15 March 2011

Source: Datamonitor

Globally, 38 percent of consumers consider themselves to be badly informed about how to match food and alcohol (wine and beer). This is especially the case in Asia, according to new research* from independent market analyst Datamonitor.

“Several factors such as habit, preferred brand, and price drive consumers’ choices in terms of alcoholic drinks. However, education aimed at making people feel well-informed is an obvious route for manufacturers”, says David Bird, a consumer markets analyst with Datamonitor. “This is very much the case for consumers in Japan (41%), Korea (46%), and China (54%)”. Australians are more likely to consider themselves to be well informed on how to match food and alcohol, as 65% of them claimed to understand such pairings.

The culture of consuming alcohol with food is not very common in the aforementioned Asian countries. Even during more formal occasions, the typical way to drink alcohol in these countries is to “down” drinks in one go, a method of consumption that does not allow time for sophisticated food and drink pairings.

“For example, in China, the rapidly emerging middle classes need to be educated to drink alcohol in a way that is conductive to being paired with food”, adds Mr Bird.

However, despite professing to understand such pairings, the majority consumers do not match food and alcohol on a regular basis. Indeed, according to a Datamonitor survey, only 15% of Australian drinkers claim to drink alcohol in the off-trade on a daily basis. As a result, sophisticated food and drink pairings tend not to be top of mind with these consumers.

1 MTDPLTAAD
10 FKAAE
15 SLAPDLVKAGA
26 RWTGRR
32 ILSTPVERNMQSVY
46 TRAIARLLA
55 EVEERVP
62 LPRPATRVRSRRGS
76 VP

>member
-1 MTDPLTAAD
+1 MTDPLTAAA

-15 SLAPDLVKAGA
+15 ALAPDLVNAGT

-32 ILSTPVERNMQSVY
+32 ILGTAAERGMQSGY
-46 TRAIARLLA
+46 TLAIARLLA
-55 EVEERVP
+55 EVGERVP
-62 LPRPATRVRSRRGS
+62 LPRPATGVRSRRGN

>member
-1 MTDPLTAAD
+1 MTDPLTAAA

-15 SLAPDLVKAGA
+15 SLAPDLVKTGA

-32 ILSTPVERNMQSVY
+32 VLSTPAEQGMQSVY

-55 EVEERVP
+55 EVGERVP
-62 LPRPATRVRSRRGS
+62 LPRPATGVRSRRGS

“More simplified pairings fit with a key trend that has arisen from Datamonitor’s exclusive consumer research: the tendency for consumers to streamline their lifestyles, and the fact that consumers will be attracted to products and services that are easily understood with minimal effort” continues Mr Bird.

One of the key advancements in recent years has been the rise of new technologies, such as smartphone apps and social media, which could be used to make pairing food and alcohol more accessible and customizable for individual consumers, allowing users to account for their own individual tastes and preferences.

Mr Bird continues: “Successfully partnering with alcohol brands could be lucrative for food companies; as such a move could help to set them apart from the competition. Those that do partner with alcohol brands will find social media and smartphone apps important tools to educate consumers and increase awareness.”

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